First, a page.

[WASHINGTON,] January 11, 1941. Sir Frederick Phillips 1o called at his request. I understood that Secretary Morgenthau had requested him to call to explain to me why the British Government could not put up any collateral, at least any substantial amount, as security for payment in connection with the five and one-quarter billion dollars worth of British orders in this country. Sir Frederick was reticent as to most of the figures I desired. I inquired as to how much cash or its equivalent the British Government expected to pay out in this country for military supplies obtained since the beginning of the war, that is, their estimated total expenditures up to the point where they would cease to make further payment and permit our Government to pay for all British supplies and deliver the same to Great Britain with barter or other arrangements, if any, that might later be entered into in regard to payment in whole or in part. He promptly indicated that he did not know what these figures were, but that they were available somewhere. I made further inquiries about the British financial situation, but with similar scant results.
I then said that this matter has been in the hands of Secretary Morgenthau and the President, and that I had virtually nothing to do with the drafting of the pending bill in Congress to authorize aid to
Adviser to the British Treasury in the United States.
Great Britain; that I had suggested three or four points which I thought would facilitate the passage of the bill and preserve increasingly favorable public opinion in support of the policy of aid to Great Britain; that one of these suggestions was that if the British intend to make any kind of payment during the next twelve months or so for military supplies procured in this country, now is the one accepted time for them to do so in the form of collateral with a minimum of a billion and a half or two billion dollars; that this action would go further to disarm critics and to keep this whole movement on a favorable basis than anything else that might be said or done. I elaborated on this phase. I still got nothing virtually from Sir Frederick in the way of either arguments or facts or figures. I made it clear that my purpose was to help Great Britain most effectively, through the aid furnished by this country, by keeping favorable public opinion behind our Government. I emphasized that every fact and phase of the entire British financial situation would be brought out in the Congressional Committee hearings on the pending bill to aid Great Britain; and I reiterated that the matter was in the hands of Secretary Morgenthau and the President, adding that I was determined to aid Great Britain to the best of my judgment and ability and hence I was making this and certain other suggestions, which were intended to facilitate the passage of the bill and its general support by the country. I made no impression whatever so far as I could see.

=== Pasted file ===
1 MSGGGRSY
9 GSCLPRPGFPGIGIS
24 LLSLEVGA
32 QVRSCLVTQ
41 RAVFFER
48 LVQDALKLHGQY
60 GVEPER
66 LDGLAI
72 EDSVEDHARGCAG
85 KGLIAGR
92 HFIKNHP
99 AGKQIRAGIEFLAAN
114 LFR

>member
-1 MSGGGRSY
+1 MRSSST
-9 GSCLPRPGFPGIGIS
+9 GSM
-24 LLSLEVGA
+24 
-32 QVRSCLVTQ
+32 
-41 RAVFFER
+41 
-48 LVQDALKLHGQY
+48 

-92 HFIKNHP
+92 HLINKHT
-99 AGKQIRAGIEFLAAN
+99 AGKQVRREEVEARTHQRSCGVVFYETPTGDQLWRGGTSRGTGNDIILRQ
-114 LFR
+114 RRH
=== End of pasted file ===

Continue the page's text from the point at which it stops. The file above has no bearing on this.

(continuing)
[For statements of the Secretary of State in support of the LendLease Bill before the House Foreign Affairs Committee, January 15, 1941, see Department of State Bulletin, January 18, 1941, page 85.]
President Roosevelt to the Secretary of State
WASHINGTON, May 16, 1941. DEAR CORDELL: I wish you would work out the over-all arrangement between the United States and the British Government relative to the consideration or considerations to be given us by the British in return for the material provided under the Lend-Lease Act.11
I should like to discuss it with you at an early opportunity because I think it is important that we reach an agreement with the British at an early date.
Although I presume the agreement will not provide primarily for a return to us of cash, I think, nevertheless, you should consult with Secretary Morgenthau in regard to the broad provisions of the agreement. Very sincerely yours,
11 Approved March 11, 1941; 55 Stat. 31.
FRANKLIN D. ROOSEVELT
841.24/6351 Memorandum of Conversation, by the Assistant Secretary of State